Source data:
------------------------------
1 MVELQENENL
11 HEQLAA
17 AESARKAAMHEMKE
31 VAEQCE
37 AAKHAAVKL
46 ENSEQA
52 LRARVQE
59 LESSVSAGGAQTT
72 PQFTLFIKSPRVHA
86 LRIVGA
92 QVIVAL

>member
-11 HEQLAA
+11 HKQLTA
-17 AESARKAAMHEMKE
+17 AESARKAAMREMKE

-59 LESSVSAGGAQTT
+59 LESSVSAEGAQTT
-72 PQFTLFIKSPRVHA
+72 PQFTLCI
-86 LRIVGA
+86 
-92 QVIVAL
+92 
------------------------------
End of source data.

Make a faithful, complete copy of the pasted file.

1 MVELQENENL
11 HEQLAA
17 AESARKAAMHEMKE
31 VAEQCE
37 AAKHAAVKL
46 ENSEQA
52 LRARVQE
59 LESSVSAGGAQTT
72 PQFTLFIKSPRVHA
86 LRIVGA
92 QVIVAL

>member
-11 HEQLAA
+11 HKQLTA
-17 AESARKAAMHEMKE
+17 AESARKAAMREMKE

-59 LESSVSAGGAQTT
+59 LESSVSAEGAQTT
-72 PQFTLFIKSPRVHA
+72 PQFTLCI
-86 LRIVGA
+86 
-92 QVIVAL
+92 